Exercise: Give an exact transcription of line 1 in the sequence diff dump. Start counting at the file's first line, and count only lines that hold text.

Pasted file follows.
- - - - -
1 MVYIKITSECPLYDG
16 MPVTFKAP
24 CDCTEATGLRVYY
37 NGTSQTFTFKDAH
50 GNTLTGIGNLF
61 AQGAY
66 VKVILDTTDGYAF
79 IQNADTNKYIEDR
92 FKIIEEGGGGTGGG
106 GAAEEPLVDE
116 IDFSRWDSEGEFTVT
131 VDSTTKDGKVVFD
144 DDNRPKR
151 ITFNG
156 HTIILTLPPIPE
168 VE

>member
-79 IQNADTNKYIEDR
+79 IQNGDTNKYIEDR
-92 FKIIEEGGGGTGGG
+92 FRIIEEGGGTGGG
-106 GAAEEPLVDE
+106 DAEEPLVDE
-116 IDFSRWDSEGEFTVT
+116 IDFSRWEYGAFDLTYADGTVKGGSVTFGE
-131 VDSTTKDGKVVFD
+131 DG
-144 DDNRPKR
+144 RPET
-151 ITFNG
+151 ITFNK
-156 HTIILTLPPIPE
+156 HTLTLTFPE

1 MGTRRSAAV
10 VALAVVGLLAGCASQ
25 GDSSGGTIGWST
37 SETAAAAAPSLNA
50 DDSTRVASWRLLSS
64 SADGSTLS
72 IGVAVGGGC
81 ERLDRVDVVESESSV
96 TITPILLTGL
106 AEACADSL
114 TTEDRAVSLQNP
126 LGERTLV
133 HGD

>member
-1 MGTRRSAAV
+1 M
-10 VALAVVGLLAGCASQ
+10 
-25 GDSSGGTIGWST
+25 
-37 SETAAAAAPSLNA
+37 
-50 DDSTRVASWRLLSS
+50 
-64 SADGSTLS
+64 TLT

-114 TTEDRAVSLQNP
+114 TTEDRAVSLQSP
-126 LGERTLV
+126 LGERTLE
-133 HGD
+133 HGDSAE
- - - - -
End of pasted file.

1 MVYIKITSECPLYDG